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# CS 354 Performance Analysis

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April 26, 2012; CS 354 Computer Graphics; University of Texas at Austin

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### Transcript of "CS 354 Performance Analysis"

1. 1. CS 354Performance AnalysisMark KilgardUniversity of TexasApril 26, 2012
2. 2. CS 354 2 Today’s material  In-class quiz  On acceleration structures lecture  Lecture topic  Graphic Performance Analysis
3. 3. CS 354 3 My Office Hours  Tuesday, before class  Painter (PAI) 5.35  8:45 a.m. to 9:15  Thursday, after class  ACE 6.302  11:00 a.m. to 12  Randy’s office hours  Monday & Wednesday  11 a.m. to 12:00  Painter (PAI) 5.33
4. 4. CS 354 4 Last time, this time  Last lecture, we discussed  Acceleration structures  This lecture  Graphics Performance Analysis  Projects  Project 4 on ray tracing on Piazza  Due May 2, 2012  Get started!
5. 5. CS 354 5 On a sheet of paper Daily Quiz • Write your EID, name, and date • Write #1, #2, #3 followed by its answer  Multiple choice: Which is NOT a bounding volume  True of False: Volume representation rendering can be accelerated by the GPU by drawing a) sphere blended slices of the volume. b) axis-aligned bounding box c) object aligned bounding box d) bounding graph point e) convex polyhedron  True or False: Place objects within a uniform grid is easier than placing objects within a KD tree.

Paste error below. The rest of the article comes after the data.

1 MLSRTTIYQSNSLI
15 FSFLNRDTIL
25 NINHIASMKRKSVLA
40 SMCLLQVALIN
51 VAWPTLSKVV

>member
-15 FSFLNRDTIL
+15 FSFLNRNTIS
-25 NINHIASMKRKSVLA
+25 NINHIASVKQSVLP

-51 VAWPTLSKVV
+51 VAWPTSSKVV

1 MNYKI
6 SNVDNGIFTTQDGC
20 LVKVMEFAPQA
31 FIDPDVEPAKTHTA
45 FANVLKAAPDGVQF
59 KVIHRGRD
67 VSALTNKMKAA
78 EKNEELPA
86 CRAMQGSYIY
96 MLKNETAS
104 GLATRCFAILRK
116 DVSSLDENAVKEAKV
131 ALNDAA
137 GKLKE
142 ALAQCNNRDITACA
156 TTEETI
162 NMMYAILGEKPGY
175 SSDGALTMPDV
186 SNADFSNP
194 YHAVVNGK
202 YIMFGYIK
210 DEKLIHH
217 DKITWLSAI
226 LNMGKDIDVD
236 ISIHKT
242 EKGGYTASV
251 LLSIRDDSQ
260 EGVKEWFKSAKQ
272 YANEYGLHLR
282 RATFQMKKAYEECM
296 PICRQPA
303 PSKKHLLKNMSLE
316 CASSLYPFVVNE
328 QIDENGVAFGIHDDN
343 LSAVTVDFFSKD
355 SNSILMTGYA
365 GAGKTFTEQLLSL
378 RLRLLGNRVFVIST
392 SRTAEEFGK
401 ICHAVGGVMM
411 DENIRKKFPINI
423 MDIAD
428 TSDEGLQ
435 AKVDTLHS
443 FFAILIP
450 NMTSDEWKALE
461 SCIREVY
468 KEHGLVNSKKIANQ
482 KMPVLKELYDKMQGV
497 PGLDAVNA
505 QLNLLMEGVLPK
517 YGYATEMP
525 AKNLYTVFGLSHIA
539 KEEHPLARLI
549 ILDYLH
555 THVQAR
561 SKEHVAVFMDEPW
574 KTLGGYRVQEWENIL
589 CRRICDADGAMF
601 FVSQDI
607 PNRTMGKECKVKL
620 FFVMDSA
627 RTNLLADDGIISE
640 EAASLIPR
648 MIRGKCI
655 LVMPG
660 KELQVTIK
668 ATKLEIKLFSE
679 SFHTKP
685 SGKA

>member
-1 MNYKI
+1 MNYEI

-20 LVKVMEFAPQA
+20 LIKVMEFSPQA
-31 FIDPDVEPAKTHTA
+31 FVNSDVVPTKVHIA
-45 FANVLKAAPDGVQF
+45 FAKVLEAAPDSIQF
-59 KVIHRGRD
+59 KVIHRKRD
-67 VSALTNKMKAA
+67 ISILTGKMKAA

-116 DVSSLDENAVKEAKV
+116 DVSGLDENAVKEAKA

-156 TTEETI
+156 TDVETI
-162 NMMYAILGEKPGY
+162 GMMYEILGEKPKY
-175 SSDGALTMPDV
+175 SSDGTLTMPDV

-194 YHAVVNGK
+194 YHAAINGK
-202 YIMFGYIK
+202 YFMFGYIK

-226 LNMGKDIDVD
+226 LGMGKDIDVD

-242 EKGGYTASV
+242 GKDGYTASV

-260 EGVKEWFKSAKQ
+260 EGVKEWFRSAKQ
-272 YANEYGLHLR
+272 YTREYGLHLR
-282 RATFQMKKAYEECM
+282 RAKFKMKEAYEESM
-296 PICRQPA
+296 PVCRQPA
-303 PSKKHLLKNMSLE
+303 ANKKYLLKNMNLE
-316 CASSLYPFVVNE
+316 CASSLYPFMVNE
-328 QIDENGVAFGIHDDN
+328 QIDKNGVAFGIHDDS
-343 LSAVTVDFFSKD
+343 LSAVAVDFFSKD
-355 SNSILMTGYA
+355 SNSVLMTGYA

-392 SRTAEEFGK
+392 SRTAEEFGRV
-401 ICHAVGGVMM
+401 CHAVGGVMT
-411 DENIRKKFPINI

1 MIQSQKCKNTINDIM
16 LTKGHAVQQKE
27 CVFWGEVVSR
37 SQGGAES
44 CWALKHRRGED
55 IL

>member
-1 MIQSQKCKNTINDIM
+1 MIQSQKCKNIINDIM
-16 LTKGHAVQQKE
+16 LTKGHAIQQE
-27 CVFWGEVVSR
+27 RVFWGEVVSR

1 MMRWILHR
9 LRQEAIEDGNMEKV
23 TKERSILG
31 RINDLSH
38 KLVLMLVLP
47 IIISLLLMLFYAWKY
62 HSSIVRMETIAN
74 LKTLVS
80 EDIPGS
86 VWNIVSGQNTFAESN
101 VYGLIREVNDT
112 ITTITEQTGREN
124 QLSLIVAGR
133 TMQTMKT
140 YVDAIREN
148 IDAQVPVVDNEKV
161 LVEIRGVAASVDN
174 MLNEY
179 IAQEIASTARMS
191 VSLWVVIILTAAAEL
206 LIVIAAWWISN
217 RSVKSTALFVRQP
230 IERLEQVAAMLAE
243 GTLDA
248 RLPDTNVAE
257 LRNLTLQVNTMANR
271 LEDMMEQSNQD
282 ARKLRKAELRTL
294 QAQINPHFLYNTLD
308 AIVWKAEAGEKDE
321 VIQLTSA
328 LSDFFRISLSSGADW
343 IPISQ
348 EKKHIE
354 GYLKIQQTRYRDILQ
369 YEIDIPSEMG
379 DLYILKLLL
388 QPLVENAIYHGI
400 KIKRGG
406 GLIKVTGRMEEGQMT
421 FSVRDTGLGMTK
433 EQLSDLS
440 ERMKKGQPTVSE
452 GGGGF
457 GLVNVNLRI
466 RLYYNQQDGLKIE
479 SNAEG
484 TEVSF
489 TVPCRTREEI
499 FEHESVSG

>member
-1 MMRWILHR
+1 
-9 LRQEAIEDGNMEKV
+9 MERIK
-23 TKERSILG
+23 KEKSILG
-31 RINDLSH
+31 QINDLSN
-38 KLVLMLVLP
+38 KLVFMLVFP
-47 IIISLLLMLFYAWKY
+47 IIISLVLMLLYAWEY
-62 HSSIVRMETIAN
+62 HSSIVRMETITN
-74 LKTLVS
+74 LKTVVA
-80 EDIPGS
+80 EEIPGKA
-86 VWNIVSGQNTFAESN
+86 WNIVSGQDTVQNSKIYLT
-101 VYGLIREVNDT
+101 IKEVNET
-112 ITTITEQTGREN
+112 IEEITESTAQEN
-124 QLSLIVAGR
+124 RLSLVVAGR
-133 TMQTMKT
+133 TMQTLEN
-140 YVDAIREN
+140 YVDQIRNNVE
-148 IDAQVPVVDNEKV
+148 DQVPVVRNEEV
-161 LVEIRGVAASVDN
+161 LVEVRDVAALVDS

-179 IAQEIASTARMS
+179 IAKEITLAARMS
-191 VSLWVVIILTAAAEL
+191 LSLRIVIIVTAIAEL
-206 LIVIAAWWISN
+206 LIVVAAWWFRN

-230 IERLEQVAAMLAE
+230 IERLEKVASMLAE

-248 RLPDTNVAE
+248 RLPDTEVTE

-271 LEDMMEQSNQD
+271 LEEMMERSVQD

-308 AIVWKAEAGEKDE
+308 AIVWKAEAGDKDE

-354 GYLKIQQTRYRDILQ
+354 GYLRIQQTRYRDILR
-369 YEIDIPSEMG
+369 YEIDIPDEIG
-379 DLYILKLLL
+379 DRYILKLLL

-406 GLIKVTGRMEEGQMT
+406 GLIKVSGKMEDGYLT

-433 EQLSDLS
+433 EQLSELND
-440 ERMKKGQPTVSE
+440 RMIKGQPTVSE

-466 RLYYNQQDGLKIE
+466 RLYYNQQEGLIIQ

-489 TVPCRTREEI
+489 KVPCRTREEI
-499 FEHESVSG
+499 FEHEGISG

6. 6. CS 354 6 Graphics Performance Analysis  Generating synthetic images by computer is computationally—and bandwidth— intensive  Achieving interactive rates is key  60 frames/second ≈ real-time interactivity  Worth optimizing  Entertainment and intuition tied to interactivity  How do we think about graphics performance analysis?
7. 7. CS 354 7 Framing Amdahl’s Law  Assume a workload with two parts  First part in A%  Second part is B%  Such that A% + B% = 100%  If we have a technique to speedup the second part by N times  But have no speedup for the first part  What overall speed up can we expect?
8. 8. CS 354 8 Amdahl’s Equation  Assume A% + B% = 100%  If the un-optimized effort is 100%, the optimized effort should be smaller B% OptimizedEffort = A% + N  Speedup is ratio of UnoptimizedEffort to OptimizedEffort 100% 1 Speedup = = B% B A% + ( B − 1) + N N
9. 9. CS 354 9 Who was Amdahl?  Gene Amdahl  CPU architect for IBM in 1960s  Helped design IBM’s System/360 mainframe architecture  Left IBM to found Amdahl computer  Building IBM compatible mainframes  Why?  Evaluating whether to invest in parallel processing or not
10. 10. CS 354 10 Parallelization  Broadly speaking, computer tasks can be broken into two portions  Sequential sub-tasks  Naturally requires steps to be done in a particular order  Examples: text layout, entropy decoding  Parallel sub-tasks  Problem splits into lots of independent chunks of work  Chunks of work can be done by separate processing units simultaneously: parallelization  Examples: tracing rays, shading pixels, transforming vertices
11. 11. CS 354 11 Serial Work Sandwiching Parallel Work
12. 12. CS 354 12 Example of Amdahl’s Law  Say a task is 50% serial and 50% parallel  Consider using 4 parallel processors on the parallel portion  Speedup: 1.6x  Consider using 40 parallel processor on parallel portion  Speedup: 1.951x  Consider limit: 1 lim =2 n →∞ .5 .5 + n